Are you a nail-biter? What are your excuses for your nail-biting habits? Most of us nail biters have had someone ask, “Why do people bite their nails so much?” and we will find that we have no answers.
To us, Onychophagia is simply a habit that is difficult to get rid of! However, to science and research, there are certain indicators of what our bad habit might say about us.
Psychology’s Say about Why People Bite Nails
Did you know that about 20% of the adult population has a nail-biting habit? To give you a rough idea of just how much this means, there are probably millions of Americans with this habit.
According to Fred Penzel, who deals with body-focused repetitive disorders, there are several hypotheses about the nail-biting habit. Although research regarding this habit has just only begun not too long ago, believing that we balance out our emotions by doing it.
As an example, the action of biting our nails provide simulation when we become bored, and if we do it while we feel stressed, it helps us to feel calm. However, recent researchers have shown that anxiety is not the root of the problem.
Instead, a study published in the Journal of Behavior Therapy and Experimental Psychiatry has found that perfectionism is similar to this behavior!
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Why Perfectionists Bite Their Nails?
There are actually several possible reasons why perfectionists tend to bite nails more. As mentioned above, these perfectionists are may frustrated or even angry at themselves. Since perfectionists want everything under control, they will find it harder to relax or do any tasks at a normal pace.
When they find that they are unable to accomplish a goal that they have personally set or meet deadlines, they start feeling frustrated at their incapabilities.
Since they also become bored easily and has to be doing something, biting their nails assures them mentally that they ARE indeed doing something – not just sitting there idling.
Are They Really Perfectionists?
First of all, it does seem that individuals with the obsessive-compulsive disorder are more likely to be nail-biters. The aforementioned study has found that most individuals who engage in nail-biting identified as being organized and are perfectionists.
Perfectionism can be hard to handle, and this habit of theirs have helped them to feel less frustrated. Additionally, nail-biting habits also help these perfectionists to keep their perfectionism in control, resulting in a temporary sense of satisfaction
. Very quickly after the sense of satisfaction and calm, perfectionists will find themselves feeling some pain and perhaps even embarrassment as well.
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The Personality of A Nail-Biter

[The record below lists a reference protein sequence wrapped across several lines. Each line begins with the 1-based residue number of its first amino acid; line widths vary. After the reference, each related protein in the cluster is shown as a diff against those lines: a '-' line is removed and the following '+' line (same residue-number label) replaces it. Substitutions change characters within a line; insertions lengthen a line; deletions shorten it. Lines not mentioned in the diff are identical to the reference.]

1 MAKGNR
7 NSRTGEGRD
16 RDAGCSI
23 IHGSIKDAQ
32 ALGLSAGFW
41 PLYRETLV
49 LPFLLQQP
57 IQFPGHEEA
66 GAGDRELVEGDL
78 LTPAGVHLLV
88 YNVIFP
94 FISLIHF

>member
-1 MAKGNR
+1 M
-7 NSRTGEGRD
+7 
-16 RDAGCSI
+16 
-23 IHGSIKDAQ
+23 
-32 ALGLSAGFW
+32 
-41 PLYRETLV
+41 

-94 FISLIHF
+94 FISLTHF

Of course, other than the obvious perfectionist trait, nail-biting can also be associated with several other personality traits. Let’s explain what the perfectionist trait might suggest about your personality.
If you frequently engage in repetitive actions similar to nail-biting, you are more likely to be impatient than people who are not. You get bored more easily than most, and you are always thinking about the next thing you need to do.
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The Other Reasons to Bite Nails
Some researchers proposed that the nail-biting habit could have been formed, or rather, leftover from traces of evolution. This takes the example of an evolutionary ancestor line which we shared with other mammals.
The urge to groom much more than necessary, at times even to the point where we start hurting ourselves, could be seen in a cat, horses and other mammals! You’d know if you own a cat. At times, cats lick themselves so much that it causes fur loss.
A simpler explanation could be that we bite our nails simply because they are there for us to bite. Some psychologists do agree that we get psychological simulation from any activities, and it’s easy for us to get addicted to activities that reward us in the long run.
While nail-biting is definitely not something rewarding – we do not earn anything more than badly-shaped or damaged nails, there is indeed a weird sense of satisfaction associated with this habit. To be more specific, the feeling of satisfaction stems from being able to bite your nails off.
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Thankfully, biting your nails is not exactly a harmful activity. However, when it comes to hygiene and infections, you are still putting yourself at risk since your hands are, most likely, full of germs.
Additionally, if you have bitten a little too close to the nail beds, any open wounds nearby could easily welcome the next opportunistic pathogens to enter the wound and infect it. So, maybe think twice the next time you consciously decide to bite your nails!